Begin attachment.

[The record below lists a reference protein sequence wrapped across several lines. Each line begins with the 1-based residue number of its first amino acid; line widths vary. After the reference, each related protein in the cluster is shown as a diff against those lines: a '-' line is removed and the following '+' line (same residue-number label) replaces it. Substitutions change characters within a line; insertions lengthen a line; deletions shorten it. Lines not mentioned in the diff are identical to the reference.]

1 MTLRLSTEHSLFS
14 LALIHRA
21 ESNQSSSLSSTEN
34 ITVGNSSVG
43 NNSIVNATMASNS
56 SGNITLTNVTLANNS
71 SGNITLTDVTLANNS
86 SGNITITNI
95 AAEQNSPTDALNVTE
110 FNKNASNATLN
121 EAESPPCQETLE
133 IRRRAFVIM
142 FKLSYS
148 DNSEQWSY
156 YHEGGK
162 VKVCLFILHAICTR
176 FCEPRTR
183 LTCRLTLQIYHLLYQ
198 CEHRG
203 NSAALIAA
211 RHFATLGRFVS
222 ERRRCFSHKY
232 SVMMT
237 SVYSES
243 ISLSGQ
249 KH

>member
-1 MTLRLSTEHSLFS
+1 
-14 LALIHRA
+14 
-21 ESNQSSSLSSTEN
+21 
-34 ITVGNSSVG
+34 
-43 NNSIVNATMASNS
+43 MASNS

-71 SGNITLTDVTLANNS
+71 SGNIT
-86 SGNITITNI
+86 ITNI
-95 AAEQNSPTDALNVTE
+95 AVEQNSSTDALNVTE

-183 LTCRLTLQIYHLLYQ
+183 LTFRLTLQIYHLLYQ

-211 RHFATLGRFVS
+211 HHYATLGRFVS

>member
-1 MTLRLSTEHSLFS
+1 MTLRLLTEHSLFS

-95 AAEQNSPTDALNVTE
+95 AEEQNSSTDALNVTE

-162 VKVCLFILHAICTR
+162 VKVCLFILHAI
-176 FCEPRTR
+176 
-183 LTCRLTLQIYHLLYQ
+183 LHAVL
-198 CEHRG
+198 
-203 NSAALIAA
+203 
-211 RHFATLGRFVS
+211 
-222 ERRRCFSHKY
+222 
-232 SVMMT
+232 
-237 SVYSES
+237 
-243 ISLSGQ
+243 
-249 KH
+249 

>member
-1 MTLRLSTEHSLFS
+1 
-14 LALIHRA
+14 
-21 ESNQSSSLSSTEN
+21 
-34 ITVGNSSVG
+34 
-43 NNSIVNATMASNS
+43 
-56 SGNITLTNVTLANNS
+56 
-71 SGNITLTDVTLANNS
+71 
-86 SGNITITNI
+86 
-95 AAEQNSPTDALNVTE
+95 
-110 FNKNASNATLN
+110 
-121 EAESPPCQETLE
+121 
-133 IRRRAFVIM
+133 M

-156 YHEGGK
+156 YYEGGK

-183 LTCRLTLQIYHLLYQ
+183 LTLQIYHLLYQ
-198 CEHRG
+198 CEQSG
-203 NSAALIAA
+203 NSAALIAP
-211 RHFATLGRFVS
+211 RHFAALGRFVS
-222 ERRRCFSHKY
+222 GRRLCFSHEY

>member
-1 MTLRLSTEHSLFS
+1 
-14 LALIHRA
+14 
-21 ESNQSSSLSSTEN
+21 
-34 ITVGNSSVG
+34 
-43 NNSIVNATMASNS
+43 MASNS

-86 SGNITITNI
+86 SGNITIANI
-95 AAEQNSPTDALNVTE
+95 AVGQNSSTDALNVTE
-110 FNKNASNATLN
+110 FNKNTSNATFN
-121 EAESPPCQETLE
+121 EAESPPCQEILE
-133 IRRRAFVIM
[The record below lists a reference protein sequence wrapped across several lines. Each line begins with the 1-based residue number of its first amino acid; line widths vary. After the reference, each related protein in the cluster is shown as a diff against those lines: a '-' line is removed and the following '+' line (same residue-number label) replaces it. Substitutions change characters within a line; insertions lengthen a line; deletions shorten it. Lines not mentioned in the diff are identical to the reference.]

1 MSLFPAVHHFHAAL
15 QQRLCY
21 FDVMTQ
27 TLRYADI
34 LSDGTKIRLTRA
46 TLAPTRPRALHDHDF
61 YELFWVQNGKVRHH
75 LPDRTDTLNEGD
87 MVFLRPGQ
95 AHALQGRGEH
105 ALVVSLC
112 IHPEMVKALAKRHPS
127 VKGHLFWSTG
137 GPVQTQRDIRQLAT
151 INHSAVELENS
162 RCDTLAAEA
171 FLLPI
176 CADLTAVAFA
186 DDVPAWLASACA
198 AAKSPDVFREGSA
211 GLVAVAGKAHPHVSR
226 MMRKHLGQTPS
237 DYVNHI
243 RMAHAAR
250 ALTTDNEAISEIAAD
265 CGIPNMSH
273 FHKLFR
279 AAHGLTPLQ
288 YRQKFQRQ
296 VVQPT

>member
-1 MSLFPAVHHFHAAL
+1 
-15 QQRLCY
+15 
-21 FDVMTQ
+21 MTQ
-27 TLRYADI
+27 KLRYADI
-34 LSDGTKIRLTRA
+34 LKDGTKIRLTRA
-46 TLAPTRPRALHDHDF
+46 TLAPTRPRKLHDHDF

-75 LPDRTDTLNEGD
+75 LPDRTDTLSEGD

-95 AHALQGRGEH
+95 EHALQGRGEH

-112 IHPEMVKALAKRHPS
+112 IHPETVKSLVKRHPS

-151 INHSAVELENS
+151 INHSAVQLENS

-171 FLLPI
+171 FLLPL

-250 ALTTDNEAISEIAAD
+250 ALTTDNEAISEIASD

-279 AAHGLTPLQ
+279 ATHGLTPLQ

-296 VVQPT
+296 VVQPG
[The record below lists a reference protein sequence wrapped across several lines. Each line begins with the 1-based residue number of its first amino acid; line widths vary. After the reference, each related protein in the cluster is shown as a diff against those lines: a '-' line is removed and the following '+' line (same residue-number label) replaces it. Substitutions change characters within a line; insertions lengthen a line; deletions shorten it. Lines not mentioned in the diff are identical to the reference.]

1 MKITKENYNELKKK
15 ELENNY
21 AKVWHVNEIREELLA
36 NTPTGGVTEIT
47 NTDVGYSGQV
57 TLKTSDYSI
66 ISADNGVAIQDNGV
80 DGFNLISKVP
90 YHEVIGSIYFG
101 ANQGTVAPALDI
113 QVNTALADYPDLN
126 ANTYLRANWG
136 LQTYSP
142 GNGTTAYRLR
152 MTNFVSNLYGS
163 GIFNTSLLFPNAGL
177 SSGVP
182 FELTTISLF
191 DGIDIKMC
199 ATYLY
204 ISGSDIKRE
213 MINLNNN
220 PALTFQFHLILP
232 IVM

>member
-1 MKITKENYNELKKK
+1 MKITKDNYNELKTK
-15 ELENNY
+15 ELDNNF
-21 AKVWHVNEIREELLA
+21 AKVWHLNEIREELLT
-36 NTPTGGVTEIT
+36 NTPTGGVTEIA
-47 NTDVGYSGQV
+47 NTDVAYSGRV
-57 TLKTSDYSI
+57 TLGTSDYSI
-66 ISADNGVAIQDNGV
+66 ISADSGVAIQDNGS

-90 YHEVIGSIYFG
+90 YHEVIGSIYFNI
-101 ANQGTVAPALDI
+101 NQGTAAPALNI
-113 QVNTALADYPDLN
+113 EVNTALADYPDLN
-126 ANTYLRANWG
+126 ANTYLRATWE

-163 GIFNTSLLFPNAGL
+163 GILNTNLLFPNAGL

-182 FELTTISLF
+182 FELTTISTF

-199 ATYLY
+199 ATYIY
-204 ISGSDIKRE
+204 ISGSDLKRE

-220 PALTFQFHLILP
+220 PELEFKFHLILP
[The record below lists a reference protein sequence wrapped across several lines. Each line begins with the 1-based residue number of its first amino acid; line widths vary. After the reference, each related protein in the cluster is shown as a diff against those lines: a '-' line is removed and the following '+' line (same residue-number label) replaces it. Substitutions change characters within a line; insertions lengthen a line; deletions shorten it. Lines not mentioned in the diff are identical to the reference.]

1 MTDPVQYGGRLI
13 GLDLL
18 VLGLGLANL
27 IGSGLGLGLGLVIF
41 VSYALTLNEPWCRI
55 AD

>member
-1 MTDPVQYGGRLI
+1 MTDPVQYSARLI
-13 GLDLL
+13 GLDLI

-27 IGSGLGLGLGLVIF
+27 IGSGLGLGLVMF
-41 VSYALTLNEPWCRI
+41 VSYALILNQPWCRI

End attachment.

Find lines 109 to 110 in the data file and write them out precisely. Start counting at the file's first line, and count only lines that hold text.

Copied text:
-211 RHFATLGRFVS
+211 RHFAALGRFVS